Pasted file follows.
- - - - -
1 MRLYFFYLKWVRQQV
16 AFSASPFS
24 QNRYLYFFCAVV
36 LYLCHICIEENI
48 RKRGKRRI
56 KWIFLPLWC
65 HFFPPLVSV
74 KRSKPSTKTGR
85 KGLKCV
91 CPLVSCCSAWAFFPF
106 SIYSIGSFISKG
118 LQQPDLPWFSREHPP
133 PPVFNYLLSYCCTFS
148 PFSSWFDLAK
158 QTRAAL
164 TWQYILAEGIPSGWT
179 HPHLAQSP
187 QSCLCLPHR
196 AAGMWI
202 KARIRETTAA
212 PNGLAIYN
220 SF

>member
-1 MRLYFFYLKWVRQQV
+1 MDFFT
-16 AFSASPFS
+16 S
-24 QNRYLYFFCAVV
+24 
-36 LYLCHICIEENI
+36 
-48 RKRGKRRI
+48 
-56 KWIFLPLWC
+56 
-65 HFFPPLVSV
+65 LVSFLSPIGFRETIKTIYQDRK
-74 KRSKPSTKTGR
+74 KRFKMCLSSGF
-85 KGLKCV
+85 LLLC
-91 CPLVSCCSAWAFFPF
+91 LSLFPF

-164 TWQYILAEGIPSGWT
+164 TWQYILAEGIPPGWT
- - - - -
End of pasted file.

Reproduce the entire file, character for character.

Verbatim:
1 MRLYFFYLKWVRQQV
16 AFSASPFS
24 QNRYLYFFCAVV
36 LYLCHICIEENI
48 RKRGKRRI
56 KWIFLPLWC
65 HFFPPLVSV
74 KRSKPSTKTGR
85 KGLKCV
91 CPLVSCCSAWAFFPF
106 SIYSIGSFISKG
118 LQQPDLPWFSREHPP
133 PPVFNYLLSYCCTFS
148 PFSSWFDLAK
158 QTRAAL
164 TWQYILAEGIPSGWT
179 HPHLAQSP
187 QSCLCLPHR
196 AAGMWI
202 KARIRETTAA
212 PNGLAIYN
220 SF

>member
-1 MRLYFFYLKWVRQQV
+1 MDFFT
-16 AFSASPFS
+16 S
-24 QNRYLYFFCAVV
+24 
-36 LYLCHICIEENI
+36 
-48 RKRGKRRI
+48 
-56 KWIFLPLWC
+56 
-65 HFFPPLVSV
+65 LVSFLSPIGFRETIKTIYQDRK
-74 KRSKPSTKTGR
+74 KRFKMCLSSGF
-85 KGLKCV
+85 LLLC
-91 CPLVSCCSAWAFFPF
+91 LSLFPF

-164 TWQYILAEGIPSGWT
+164 TWQYILAEGIPPGWT